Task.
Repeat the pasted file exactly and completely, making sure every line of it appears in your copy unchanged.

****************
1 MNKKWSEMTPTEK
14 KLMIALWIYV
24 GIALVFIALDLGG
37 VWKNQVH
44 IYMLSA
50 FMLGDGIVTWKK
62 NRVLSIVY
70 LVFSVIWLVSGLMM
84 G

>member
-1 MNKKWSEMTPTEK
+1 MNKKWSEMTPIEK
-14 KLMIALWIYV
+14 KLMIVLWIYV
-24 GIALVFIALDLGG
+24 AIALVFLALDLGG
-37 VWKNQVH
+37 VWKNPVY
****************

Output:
1 MNKKWSEMTPTEK
14 KLMIALWIYV
24 GIALVFIALDLGG
37 VWKNQVH
44 IYMLSA
50 FMLGDGIVTWKK
62 NRVLSIVY
70 LVFSVIWLVSGLMM
84 G

>member
-1 MNKKWSEMTPTEK
+1 MNKKWSEMTPIEK
-14 KLMIALWIYV
+14 KLMIVLWIYV
-24 GIALVFIALDLGG
+24 AIALVFLALDLGG
-37 VWKNQVH
+37 VWKNPVY